The young woman, Sandy, sat alone in the room, pelted by dozens of balls of wadded-up paper being thrown at her. Written on those papers were words like: unemployment, $5,000 medical bill, roof needing repair, son with schizophrenia, heat turned off for lack of payment, no health insurance, husband with alcoholism. How did she feel with all these life pressures – even hypothetical pressures — hitting her?
“Overwhelmed and isolated,” Sandy said. I was reminded of the poverty of hyperindividualism, one of my most-read blog posts.
Now, the eight members of Sandy’s church who happened to be in our training group got up and stood in a friendly circle around her. We did the exercise again, throwing paper-wad balls of problems at her from around the room. But now they were deflected in part by her group’s members. How did Sandy feel this time?
“Not nearly as bad,” she smiled.
Sandy and I and three dozen others were at a leadership training put on by Metropolitan Alliance for the Common Good (MACG, pronounced mack-gee). But it’s shared leadership, peer-to-peer leadership, not traditional top-down leadership. The goal is to create positive change in our communities where it’s needed. For example, MACG recently led a successful project that helped chilly people in the Cully neighborhood stay warm via energy conservation measures (their older homes have oil heaters, and high oil prices had led many to go without heat this past winter). MACG had to engage key people in Portland’s city government in discussions over months and persuade them – in the face of much resistance — to collaborate on this project. Otherwise, homes would have stayed cold and unheated. That engagement and persuasion takes leadership skills. Those are the skills MACG is building in its volunteers.
When life’s problems hit us these days, most people feel like Sandy initially did when we pelted her with paper-balls: isolated and overwhelmed. But it doesn’t have to be like that. Earlier in our country’s history, the majority of people belonged to one or more groups, largely peer-led (today, it’s a minority). These groups form civil society, and in these groups, people get to know each other and form a sense of community. They have a shared focus of concern. They take turns being leaders. Churches, unions, Girl and Boy Scouts, gardening clubs, non-profits, and Twelve-Step groups are some examples of these groups. Besides accomplishing good things, civil society helps people feel supported in hard times. And, everybody has hard times eventually.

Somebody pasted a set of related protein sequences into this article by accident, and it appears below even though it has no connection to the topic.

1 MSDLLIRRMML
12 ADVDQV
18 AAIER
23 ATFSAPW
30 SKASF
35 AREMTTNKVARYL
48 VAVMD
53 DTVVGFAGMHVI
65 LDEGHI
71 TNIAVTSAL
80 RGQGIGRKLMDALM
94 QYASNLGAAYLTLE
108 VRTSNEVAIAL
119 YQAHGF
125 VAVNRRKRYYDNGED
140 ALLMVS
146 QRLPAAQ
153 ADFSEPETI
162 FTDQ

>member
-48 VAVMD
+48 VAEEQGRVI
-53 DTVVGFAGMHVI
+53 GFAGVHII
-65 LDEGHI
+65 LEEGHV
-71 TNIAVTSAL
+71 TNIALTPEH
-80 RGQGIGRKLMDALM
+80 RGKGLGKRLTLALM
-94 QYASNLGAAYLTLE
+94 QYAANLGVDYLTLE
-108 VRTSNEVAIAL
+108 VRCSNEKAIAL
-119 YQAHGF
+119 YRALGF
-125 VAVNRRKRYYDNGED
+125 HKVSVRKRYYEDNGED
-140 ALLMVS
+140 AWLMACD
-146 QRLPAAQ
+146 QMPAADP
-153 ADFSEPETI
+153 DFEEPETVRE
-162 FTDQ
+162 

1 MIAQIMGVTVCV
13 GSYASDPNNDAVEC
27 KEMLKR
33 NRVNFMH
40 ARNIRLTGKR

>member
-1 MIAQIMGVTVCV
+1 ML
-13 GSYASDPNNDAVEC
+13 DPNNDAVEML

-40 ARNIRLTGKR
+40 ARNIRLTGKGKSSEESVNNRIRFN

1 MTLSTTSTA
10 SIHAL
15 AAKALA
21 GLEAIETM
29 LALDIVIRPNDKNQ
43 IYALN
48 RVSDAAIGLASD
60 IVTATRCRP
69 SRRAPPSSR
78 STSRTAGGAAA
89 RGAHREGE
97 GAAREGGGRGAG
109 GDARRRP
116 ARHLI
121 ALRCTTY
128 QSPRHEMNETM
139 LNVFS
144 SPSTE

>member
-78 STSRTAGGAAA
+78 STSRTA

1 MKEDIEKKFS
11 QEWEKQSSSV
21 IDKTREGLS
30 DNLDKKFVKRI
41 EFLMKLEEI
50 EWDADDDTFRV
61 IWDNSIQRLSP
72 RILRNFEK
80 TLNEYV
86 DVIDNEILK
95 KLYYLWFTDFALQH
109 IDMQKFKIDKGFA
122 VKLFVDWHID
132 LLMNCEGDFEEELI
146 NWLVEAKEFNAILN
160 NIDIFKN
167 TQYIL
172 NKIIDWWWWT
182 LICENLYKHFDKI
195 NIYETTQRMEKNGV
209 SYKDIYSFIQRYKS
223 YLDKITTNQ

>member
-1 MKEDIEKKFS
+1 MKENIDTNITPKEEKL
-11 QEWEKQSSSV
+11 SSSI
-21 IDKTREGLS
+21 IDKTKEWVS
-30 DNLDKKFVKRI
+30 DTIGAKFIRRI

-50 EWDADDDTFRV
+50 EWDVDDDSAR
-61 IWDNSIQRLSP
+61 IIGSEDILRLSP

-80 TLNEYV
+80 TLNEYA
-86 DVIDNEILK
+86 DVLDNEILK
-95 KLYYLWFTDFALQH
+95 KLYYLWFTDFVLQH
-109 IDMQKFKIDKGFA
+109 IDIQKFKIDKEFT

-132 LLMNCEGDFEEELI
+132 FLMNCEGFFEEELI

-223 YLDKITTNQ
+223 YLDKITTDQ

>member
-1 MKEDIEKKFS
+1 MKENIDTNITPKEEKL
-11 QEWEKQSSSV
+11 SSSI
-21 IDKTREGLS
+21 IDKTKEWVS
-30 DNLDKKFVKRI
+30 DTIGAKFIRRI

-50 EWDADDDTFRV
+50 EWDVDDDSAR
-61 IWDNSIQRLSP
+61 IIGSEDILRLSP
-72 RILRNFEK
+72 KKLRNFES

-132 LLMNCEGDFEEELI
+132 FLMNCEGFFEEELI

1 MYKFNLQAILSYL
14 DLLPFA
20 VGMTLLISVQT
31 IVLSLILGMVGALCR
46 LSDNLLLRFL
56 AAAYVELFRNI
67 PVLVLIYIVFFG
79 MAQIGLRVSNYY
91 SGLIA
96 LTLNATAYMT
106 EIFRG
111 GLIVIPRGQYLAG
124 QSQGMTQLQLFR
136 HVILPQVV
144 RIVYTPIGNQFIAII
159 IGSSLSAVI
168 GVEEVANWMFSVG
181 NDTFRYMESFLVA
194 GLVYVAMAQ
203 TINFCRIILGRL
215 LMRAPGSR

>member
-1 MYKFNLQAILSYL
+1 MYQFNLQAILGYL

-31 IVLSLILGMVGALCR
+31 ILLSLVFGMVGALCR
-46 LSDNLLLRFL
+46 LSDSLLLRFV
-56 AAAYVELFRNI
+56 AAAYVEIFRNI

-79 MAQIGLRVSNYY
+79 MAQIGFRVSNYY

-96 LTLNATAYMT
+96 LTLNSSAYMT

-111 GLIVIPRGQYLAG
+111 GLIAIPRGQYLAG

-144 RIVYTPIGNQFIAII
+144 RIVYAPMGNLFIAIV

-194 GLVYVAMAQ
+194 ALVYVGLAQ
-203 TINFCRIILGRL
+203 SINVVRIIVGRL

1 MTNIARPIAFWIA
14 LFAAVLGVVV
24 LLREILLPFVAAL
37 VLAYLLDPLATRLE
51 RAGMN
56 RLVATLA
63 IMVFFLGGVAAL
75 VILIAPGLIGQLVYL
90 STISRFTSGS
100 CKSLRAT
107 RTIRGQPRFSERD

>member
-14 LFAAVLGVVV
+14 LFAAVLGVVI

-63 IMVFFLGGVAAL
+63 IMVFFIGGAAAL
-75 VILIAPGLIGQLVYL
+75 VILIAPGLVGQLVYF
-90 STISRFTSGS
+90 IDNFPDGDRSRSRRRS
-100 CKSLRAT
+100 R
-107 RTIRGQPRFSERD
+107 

Civil society is good at addressing the problems shared by the private and public spheres. Unemployment is a prime example of the intersection between the private and public spheres: it’s a problem for both the individual and the society. Homes that cannot be affordably heated are another example: it’s both a personal issue and an issue shared by the community.
But here’s the thing: civil society in the 1800′s was approximately as strong as the marketplace and the government. It provided a check and balance on both those things, and the U.S. was envied by much of the world for having such a balanced, democratic society. Alexis de Tocqueville, the French writer, famouly articulated the vitality and strength of the United States’ civil society. But now, the marketplace — commercialism — is an enormous presence relative to civil society, in effect dwarfing it. In our current culture, people tend to see themselves as consumers, rather than citizens. We clearly have to consume in order to live. But, I’d venture to say that being a consumer first makes people passive and weak. And often obese. Plus, overconsuming ravages our environment.
I — and the folks at MACG — think it’s more joyful and empowering to be a citizen first. Diamond-Cut Life, in fact, is predicated on living joyfully while consuming only what we need. Civil society breeds good citizens, people who can step up into leadership when there are problems that need to be solved. I want to become a stronger citizen leader. I’m eager for this coming Sunday afternoon, when my husband I’ll attend the second of our leadership trainings from Metropolitan Alliance for the Common Good (MACG).